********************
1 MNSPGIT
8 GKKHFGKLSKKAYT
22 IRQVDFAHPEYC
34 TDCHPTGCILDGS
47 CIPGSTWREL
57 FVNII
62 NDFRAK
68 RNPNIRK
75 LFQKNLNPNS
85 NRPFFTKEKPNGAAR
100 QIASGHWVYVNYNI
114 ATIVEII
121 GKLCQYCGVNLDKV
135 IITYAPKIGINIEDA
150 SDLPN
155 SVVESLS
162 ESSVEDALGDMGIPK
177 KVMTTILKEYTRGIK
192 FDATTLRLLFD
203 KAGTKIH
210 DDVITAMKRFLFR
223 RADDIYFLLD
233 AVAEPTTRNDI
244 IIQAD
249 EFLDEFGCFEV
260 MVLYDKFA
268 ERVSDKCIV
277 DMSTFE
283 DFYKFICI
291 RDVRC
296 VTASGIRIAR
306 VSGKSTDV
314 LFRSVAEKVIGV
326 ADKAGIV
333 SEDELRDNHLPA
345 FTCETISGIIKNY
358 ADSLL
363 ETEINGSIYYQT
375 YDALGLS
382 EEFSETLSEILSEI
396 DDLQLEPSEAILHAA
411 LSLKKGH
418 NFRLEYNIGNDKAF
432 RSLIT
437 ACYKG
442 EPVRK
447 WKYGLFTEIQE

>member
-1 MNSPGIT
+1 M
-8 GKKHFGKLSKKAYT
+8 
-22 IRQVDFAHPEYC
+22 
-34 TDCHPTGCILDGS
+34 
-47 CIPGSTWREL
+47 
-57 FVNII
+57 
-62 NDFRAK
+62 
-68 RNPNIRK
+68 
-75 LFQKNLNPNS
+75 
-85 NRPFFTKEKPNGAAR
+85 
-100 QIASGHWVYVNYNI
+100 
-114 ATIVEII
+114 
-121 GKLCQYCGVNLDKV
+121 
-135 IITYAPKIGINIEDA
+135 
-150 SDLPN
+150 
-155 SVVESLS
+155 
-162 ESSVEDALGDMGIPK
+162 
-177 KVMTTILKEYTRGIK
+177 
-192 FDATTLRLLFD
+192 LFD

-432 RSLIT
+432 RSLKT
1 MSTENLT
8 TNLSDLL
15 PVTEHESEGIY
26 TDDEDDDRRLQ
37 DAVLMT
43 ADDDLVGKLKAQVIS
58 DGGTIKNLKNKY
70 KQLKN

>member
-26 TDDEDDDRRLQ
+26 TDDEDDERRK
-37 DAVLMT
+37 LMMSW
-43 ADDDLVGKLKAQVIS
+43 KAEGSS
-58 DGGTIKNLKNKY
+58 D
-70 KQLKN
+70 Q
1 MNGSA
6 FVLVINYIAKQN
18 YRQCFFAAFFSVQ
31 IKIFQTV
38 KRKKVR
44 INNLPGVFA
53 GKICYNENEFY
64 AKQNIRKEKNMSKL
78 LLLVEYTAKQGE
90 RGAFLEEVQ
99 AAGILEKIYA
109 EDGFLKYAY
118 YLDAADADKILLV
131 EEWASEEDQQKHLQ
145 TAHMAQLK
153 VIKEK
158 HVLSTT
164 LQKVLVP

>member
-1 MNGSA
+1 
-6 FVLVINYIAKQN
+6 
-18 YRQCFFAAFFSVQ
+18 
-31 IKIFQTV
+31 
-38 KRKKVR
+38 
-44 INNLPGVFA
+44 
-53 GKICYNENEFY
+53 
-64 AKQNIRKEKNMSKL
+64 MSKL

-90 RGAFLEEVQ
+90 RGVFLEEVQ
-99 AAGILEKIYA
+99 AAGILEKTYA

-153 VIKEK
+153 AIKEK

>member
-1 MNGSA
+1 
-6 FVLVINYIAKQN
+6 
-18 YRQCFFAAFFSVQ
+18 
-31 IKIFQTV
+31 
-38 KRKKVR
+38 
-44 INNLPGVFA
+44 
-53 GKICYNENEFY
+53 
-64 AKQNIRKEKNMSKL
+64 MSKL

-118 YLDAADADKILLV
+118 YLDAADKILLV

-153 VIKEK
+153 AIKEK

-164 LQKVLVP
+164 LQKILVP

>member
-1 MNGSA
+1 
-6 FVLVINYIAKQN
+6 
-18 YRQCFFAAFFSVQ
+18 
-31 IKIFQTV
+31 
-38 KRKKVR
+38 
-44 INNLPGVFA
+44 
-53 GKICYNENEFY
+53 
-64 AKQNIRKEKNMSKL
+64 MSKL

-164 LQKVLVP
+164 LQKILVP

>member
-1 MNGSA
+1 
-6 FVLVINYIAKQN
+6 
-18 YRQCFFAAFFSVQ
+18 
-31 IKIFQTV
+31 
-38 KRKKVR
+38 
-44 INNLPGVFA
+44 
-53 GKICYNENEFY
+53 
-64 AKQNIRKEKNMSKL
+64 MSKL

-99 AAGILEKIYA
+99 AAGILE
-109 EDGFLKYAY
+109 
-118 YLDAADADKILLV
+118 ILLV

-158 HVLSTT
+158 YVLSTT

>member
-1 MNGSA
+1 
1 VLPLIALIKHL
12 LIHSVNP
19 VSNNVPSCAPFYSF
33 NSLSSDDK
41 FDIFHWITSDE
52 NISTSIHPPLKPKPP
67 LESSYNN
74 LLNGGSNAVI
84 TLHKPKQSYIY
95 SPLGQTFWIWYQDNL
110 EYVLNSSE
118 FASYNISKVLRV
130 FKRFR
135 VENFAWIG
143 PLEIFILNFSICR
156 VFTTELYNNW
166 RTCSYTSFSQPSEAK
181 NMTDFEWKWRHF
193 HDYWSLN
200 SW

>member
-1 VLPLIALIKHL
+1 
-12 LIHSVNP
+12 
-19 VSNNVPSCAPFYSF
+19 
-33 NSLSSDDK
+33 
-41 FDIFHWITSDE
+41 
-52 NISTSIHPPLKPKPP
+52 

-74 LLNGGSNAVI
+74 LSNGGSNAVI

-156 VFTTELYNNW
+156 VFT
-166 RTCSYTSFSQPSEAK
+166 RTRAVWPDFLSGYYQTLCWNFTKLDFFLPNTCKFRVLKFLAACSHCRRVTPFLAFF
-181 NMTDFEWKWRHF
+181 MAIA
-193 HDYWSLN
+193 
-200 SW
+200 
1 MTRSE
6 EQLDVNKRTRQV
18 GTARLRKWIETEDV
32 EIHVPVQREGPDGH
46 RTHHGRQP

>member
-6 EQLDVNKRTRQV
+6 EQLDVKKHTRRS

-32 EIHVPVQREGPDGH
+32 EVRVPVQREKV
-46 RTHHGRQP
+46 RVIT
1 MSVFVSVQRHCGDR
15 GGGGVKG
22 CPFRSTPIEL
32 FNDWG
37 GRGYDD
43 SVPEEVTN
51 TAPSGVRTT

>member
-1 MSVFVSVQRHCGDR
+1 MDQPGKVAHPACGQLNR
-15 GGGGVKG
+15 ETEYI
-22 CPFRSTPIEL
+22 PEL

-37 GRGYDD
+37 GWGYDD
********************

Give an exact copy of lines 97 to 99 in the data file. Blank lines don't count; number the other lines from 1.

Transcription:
>member
-26 TDDEDDDRRLQ
+26 TDDEDDERRK